This site, where the Continental Divide crosses the 42 degree parallel, North Latitude, was first claimed by Spain through the presumptive right of early discoveries and explorations. The area was also a part of Acadia, granted in 1603 by Henry IV of France, and a part of New England as granted to the Plymouth Colony by James I, transferred to the Massachusetts Bay Colony in 1629. In 1682, La Salle claimed for France the whole basin of the Mississippi River (thus including the northeastern portion of this site).
France ceded its claims to Spain in 1762 but regained them in 1800 and sold the region of "Louisiana" to the United States in 1803.
Great Britain claimed the western portion of the site in 1792 and the United States laid formal claims in 1818 until the 42 parallel was accepted as the boundary between United States and Spain in 1819. Mexico, after gaining independence from Spain in 1821, reconfirmed the boundary lines. In 1824, Great Britain relinquished her claims to the area of the Columbia River basin, reaffirming this action by the treaty of 1846 establishing the right of the United States to the "Oregon Country." On July 4, 1848, the cession of territory by Mexico was proclaimed giving to the United States the undisputed right to all of Wyoming.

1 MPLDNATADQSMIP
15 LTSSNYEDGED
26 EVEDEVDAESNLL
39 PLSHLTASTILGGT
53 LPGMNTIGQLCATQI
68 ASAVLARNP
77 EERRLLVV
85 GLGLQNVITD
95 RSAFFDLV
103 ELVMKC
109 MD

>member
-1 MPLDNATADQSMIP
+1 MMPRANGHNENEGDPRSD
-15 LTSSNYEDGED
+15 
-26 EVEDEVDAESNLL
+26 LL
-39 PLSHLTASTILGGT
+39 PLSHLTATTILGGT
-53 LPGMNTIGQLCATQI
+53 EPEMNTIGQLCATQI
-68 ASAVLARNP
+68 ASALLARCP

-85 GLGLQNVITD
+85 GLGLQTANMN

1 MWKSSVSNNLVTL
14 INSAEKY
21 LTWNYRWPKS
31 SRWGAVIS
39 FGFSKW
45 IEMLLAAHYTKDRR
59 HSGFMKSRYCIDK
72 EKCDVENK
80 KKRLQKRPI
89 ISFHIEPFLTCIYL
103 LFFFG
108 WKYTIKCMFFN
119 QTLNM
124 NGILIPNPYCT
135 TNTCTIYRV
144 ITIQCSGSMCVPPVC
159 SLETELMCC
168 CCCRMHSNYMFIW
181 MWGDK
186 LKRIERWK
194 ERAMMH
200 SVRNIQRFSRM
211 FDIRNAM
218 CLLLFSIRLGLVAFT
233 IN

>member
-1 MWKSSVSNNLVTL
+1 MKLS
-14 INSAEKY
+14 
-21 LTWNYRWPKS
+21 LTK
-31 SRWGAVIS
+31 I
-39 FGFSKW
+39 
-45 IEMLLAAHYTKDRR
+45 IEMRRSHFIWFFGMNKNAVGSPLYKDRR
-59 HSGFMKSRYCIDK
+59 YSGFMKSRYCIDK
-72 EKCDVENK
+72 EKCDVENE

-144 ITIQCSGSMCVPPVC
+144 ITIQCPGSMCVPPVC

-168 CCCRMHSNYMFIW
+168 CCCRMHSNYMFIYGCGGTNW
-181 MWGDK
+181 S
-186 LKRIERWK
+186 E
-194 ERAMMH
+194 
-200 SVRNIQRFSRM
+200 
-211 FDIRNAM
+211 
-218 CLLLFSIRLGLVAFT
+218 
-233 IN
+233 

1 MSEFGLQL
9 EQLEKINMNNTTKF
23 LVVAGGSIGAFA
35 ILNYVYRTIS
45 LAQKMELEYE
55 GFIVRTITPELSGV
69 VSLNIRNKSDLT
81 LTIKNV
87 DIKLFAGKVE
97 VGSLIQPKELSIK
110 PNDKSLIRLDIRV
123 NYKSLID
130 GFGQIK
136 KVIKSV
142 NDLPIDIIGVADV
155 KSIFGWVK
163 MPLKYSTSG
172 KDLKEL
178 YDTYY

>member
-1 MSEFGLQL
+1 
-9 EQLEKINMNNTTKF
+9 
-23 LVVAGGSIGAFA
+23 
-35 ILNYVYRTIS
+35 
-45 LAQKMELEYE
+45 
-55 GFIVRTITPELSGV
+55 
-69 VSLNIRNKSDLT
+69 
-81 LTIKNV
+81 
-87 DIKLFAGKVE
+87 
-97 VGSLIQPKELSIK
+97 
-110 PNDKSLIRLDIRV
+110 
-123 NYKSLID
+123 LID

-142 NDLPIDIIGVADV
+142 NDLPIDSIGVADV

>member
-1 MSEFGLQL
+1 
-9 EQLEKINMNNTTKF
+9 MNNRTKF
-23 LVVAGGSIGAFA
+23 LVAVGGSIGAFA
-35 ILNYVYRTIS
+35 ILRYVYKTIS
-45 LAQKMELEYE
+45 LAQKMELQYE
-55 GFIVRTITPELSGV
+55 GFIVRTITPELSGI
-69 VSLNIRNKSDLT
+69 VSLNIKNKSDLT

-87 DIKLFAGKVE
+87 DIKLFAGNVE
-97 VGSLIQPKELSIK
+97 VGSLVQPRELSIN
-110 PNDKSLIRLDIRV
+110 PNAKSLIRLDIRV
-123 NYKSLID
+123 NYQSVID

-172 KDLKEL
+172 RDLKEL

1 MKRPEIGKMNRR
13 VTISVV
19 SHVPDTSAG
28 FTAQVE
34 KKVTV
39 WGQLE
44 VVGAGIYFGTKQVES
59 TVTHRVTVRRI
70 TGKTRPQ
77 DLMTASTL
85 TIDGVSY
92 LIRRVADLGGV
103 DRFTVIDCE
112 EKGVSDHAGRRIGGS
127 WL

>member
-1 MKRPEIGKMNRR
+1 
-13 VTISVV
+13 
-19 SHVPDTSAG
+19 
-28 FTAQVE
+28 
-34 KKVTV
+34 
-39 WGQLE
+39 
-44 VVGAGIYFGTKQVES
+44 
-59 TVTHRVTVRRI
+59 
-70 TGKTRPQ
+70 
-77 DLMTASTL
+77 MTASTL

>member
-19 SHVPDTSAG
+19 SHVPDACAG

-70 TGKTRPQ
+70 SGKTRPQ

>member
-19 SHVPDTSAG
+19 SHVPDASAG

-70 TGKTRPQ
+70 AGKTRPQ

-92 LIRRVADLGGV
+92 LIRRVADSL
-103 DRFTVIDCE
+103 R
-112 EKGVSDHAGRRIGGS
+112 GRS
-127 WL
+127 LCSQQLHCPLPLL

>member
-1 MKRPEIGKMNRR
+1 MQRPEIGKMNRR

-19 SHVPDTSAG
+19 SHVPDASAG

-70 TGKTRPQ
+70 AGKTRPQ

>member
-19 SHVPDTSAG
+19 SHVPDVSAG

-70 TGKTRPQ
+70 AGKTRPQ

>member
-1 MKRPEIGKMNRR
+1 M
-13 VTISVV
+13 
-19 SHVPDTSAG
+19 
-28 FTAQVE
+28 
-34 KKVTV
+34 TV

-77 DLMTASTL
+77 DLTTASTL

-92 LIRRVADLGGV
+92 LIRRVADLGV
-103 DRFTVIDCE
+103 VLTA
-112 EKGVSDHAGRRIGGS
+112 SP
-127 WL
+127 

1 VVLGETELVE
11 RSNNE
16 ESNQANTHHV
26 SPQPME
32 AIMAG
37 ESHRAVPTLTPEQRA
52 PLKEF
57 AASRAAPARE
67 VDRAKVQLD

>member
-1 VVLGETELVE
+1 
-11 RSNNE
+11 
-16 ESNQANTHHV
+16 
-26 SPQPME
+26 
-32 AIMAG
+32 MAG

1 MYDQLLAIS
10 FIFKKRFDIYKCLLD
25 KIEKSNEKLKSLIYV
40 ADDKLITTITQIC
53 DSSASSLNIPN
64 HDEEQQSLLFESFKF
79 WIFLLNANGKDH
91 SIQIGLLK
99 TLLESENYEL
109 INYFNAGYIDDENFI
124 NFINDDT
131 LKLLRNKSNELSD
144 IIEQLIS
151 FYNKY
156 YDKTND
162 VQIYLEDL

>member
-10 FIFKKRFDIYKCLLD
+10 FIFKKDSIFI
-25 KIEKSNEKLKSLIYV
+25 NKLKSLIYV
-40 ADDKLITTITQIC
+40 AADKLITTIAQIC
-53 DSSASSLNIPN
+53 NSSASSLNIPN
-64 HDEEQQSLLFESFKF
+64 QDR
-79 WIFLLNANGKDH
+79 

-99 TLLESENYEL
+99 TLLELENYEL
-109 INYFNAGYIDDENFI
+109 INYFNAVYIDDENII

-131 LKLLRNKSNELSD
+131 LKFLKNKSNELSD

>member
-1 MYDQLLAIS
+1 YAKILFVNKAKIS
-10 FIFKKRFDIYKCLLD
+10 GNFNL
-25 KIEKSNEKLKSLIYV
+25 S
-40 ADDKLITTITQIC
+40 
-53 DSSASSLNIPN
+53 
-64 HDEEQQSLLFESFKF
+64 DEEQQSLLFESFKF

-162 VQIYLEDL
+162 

The monument on this site was constructed
by the Kiwanis Clubs of Lander, Rawlins, Riverton and Rock Springs, Wyoming, in cooperation with the Bureau of Land Management of the U.S. Department of Interior. The site was dedicated on September 24, 1967. Elevation is 7,775 feet above sea level.